9. They are interested in the field in which they are working.
  10. They are hard workers and have strong work ethics.
  11. They always have to be right and hate being wrong.
  12. They assume other people care about the knowledge they have.
  13. They are not gamers.

So instead of spending time trying to make sure an candidate is going to already know your product or has experience with your product or whether they can be the perfect social talker, instead make sure they can be an Intelligence Asset.

Make sure they have the qualities above and you don’t have to worry about them. So what questions can they ask? Well, lets target some questions at each of the above subjects.

They enjoy learning.
If a candidate enjoys learning, then they are going to spend time learning outside of work. The following questions will show that a candidate enjoys learning.

  • What technology topics are you learning at home on your own?
  • How much time do you spend learning technology away from work?
  • Are you a member of a technical community where you donate your time?

They enjoy sharing what they learn.
These people often participate in online forums/communities where they help others and answer questions, often for free. They may have blogs where they contribute their ideas. Knowledge Retention is an important factor for any company. Knowledge lost can cost a company thousands or more.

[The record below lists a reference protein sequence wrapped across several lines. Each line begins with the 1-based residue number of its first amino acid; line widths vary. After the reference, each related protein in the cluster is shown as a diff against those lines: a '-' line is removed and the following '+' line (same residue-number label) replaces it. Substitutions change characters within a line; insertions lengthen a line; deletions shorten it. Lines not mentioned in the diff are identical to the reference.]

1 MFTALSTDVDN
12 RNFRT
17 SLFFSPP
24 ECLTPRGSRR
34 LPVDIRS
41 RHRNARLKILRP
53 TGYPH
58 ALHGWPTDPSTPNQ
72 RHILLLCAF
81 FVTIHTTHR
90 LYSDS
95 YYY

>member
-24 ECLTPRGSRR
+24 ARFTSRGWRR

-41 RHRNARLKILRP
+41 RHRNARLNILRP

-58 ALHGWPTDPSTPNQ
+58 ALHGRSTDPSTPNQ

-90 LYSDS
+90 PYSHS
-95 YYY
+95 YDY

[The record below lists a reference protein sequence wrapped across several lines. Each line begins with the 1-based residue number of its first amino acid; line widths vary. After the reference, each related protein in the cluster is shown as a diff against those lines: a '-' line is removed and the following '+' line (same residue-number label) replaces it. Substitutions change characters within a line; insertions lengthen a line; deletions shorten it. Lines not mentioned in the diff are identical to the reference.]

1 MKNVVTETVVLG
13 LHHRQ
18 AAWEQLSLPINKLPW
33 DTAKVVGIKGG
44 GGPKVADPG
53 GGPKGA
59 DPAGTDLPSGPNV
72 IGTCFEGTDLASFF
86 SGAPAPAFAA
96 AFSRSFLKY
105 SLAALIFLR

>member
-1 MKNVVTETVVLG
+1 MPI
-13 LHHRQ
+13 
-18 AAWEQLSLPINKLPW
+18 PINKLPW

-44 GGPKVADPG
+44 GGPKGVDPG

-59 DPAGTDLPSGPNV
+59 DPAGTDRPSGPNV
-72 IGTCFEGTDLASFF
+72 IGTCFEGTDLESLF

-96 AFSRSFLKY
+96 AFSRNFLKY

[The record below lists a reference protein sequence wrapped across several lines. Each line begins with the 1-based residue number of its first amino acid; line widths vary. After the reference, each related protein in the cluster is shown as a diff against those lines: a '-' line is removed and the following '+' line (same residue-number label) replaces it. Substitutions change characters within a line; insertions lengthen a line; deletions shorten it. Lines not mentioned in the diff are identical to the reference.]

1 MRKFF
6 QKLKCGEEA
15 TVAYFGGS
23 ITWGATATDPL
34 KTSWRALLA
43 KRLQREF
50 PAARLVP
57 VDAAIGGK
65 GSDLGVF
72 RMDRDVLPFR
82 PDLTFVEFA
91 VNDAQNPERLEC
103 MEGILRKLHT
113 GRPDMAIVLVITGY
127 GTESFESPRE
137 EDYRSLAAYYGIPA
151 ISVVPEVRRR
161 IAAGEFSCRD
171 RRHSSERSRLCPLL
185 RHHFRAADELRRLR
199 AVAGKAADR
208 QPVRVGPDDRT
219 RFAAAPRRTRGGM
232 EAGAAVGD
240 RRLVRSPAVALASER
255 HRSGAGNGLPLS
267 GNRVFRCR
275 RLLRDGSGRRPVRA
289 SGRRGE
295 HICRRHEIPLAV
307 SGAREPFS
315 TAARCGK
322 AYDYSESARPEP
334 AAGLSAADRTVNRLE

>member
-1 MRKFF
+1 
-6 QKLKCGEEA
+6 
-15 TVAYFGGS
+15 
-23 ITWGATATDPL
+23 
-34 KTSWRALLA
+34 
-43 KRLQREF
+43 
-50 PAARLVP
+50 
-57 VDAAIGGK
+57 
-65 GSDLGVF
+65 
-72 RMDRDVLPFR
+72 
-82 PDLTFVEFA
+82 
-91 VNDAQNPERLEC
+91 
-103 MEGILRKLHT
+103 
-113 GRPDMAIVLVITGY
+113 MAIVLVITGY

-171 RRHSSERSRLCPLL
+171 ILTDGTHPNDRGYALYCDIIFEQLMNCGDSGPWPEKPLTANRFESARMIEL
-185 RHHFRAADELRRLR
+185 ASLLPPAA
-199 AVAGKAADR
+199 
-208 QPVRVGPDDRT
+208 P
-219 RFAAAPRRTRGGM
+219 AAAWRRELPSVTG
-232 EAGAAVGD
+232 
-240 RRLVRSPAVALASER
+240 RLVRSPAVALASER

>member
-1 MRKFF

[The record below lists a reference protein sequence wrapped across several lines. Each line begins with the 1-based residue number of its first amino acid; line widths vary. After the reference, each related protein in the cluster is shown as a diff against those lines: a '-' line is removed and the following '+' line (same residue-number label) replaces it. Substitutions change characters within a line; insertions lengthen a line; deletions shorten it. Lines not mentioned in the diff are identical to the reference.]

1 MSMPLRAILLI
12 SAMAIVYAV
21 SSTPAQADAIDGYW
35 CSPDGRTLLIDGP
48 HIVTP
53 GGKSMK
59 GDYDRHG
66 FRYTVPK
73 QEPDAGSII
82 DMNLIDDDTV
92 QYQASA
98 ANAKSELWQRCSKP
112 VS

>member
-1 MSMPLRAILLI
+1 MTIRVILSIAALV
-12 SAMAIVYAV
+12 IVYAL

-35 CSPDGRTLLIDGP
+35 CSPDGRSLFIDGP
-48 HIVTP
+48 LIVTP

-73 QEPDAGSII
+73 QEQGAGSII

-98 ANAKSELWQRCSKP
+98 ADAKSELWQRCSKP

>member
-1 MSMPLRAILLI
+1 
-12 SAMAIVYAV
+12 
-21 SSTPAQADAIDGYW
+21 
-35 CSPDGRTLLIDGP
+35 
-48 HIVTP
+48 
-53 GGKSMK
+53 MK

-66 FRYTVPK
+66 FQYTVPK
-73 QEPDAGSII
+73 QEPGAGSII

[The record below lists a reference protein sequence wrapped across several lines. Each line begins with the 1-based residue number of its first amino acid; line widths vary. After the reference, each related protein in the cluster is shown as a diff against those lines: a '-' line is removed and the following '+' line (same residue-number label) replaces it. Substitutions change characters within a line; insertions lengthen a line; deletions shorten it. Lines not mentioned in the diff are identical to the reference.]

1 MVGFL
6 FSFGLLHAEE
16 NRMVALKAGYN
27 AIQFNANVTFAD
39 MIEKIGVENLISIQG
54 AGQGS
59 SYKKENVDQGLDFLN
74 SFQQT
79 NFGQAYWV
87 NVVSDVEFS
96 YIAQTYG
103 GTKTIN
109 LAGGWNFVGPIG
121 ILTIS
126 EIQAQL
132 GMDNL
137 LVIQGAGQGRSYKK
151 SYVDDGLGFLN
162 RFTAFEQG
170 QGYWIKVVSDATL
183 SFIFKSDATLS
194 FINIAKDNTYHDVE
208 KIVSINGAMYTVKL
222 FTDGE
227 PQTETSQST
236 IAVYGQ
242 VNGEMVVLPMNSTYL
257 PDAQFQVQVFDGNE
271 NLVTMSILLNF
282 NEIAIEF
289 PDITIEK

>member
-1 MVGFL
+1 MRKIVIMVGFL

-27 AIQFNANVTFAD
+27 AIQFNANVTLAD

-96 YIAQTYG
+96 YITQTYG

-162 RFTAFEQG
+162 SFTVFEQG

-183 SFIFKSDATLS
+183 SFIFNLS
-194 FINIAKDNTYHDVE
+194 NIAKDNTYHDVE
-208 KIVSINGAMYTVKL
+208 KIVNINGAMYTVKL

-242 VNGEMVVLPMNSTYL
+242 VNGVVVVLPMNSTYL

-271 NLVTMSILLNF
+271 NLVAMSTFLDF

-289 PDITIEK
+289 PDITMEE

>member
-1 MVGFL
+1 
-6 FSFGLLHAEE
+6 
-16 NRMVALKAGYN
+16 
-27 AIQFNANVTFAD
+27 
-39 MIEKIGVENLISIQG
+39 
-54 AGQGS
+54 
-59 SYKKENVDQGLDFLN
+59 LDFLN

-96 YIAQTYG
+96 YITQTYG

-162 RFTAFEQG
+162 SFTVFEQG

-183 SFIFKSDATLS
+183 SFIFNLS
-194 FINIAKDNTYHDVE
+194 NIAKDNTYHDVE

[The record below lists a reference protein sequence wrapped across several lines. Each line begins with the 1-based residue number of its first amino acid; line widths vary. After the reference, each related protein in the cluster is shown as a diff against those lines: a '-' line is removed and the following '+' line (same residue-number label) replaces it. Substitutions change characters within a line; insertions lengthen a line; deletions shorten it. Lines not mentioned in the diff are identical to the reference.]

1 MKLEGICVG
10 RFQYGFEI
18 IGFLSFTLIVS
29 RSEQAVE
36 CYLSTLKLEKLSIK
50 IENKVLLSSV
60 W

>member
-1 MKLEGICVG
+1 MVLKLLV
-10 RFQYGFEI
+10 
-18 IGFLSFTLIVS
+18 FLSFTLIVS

• You just stumbled on the best new software application. Who do you share it with? How do you share it?
  • You had a tough issue with a piece of software, and it took you days. At the end you realize there was really only a dozen simple steps, but there was not documentation so you had to realize it the hard way. Now that you have the solution, what would you do with it?
  • Are you a member of an online forum in your field of work?

Intelligence Assets consume knowledge by reading. They are reading everywhere. The internet, manuals, white papers, or pretty much anywhere they can get their hands on knowledge. There are simple questions that can let you know how much people read. Reading is part of every job whether you think it is or not.